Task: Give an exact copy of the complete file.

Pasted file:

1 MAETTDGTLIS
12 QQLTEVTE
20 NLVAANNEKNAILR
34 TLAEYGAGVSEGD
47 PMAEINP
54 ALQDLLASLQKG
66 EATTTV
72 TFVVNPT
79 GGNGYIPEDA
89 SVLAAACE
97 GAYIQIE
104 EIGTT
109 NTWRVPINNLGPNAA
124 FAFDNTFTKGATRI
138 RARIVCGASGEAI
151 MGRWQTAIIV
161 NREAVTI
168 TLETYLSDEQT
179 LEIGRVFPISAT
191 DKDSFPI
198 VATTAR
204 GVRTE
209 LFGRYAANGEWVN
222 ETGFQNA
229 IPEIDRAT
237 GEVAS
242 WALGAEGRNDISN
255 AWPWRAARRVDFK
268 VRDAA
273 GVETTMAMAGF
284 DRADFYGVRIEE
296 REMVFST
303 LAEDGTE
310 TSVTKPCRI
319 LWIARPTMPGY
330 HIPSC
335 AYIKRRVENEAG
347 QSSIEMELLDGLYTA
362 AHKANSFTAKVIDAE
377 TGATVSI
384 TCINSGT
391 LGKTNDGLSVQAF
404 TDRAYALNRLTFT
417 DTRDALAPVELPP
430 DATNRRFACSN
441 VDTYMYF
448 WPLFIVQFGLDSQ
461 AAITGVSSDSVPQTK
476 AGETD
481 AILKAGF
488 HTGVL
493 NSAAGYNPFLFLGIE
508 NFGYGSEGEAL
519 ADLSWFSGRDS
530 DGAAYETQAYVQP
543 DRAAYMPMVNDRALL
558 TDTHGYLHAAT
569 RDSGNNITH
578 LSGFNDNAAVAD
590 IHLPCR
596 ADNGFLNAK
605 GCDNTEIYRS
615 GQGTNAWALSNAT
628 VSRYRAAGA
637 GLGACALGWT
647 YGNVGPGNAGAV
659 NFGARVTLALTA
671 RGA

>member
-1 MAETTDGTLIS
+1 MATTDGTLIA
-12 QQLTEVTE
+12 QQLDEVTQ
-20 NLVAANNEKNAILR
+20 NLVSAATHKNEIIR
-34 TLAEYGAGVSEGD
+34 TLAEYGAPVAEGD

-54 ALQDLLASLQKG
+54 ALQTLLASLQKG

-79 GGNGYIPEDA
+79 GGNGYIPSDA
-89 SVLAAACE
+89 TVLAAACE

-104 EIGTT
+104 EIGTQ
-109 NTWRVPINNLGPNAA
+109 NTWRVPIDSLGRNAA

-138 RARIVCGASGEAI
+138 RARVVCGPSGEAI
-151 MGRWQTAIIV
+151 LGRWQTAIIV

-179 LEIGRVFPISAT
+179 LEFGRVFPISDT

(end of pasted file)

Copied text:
1 MAETTDGTLIS
12 QQLTEVTE
20 NLVAANNEKNAILR
34 TLAEYGAGVSEGD
47 PMAEINP
54 ALQDLLASLQKG
66 EATTTV
72 TFVVNPT
79 GGNGYIPEDA
89 SVLAAACE
97 GAYIQIE
104 EIGTT
109 NTWRVPINNLGPNAA
124 FAFDNTFTKGATRI
138 RARIVCGASGEAI
151 MGRWQTAIIV
161 NREAVTI
168 TLETYLSDEQT
179 LEIGRVFPISAT
191 DKDSFPI
198 VATTAR
204 GVRTE
209 LFGRYAANGEWVN
222 ETGFQNA
229 IPEIDRAT
237 GEVAS
242 WALGAEGRNDISN
255 AWPWRAARRVDFK
268 VRDAA
273 GVETTMAMAGF
284 DRADFYGVRIEE
296 REMVFST
303 LAEDGTE
310 TSVTKPCRI
319 LWIARPTMPGY
330 HIPSC
335 AYIKRRVENEAG
347 QSSIEMELLDGLYTA
362 AHKANSFTAKVIDAE
377 TGATVSI
384 TCINSGT
391 LGKTNDGLSVQAF
404 TDRAYALNRLTFT
417 DTRDALAPVELPP
430 DATNRRFACSN
441 VDTYMYF
448 WPLFIVQFGLDSQ
461 AAITGVSSDSVPQTK
476 AGETD
481 AILKAGF
488 HTGVL
493 NSAAGYNPFLFLGIE
508 NFGYGSEGEAL
519 ADLSWFSGRDS
530 DGAAYETQAYVQP
543 DRAAYMPMVNDRALL
558 TDTHGYLHAAT
569 RDSGNNITH
578 LSGFNDNAAVAD
590 IHLPCR
596 ADNGFLNAK
605 GCDNTEIYRS
615 GQGTNAWALSNAT
628 VSRYRAAGA
637 GLGACALGWT
647 YGNVGPGNAGAV
659 NFGARVTLALTA
671 RGA

>member
-1 MAETTDGTLIS
+1 MATTDGTLIA
-12 QQLTEVTE
+12 QQLDEVTQ
-20 NLVAANNEKNAILR
+20 NLVSAATHKNEIIR
-34 TLAEYGAGVSEGD
+34 TLAEYGAPVAEGD

-54 ALQDLLASLQKG
+54 ALQTLLASLQKG

-79 GGNGYIPEDA
+79 GGNGYIPSDA
-89 SVLAAACE
+89 TVLAAACE

-104 EIGTT
+104 EIGTQ
-109 NTWRVPINNLGPNAA
+109 NTWRVPIDSLGRNAA

-138 RARIVCGASGEAI
+138 RARVVCGPSGEAI
-151 MGRWQTAIIV
+151 LGRWQTAIIV

-179 LEIGRVFPISAT
+179 LEFGRVFPISDT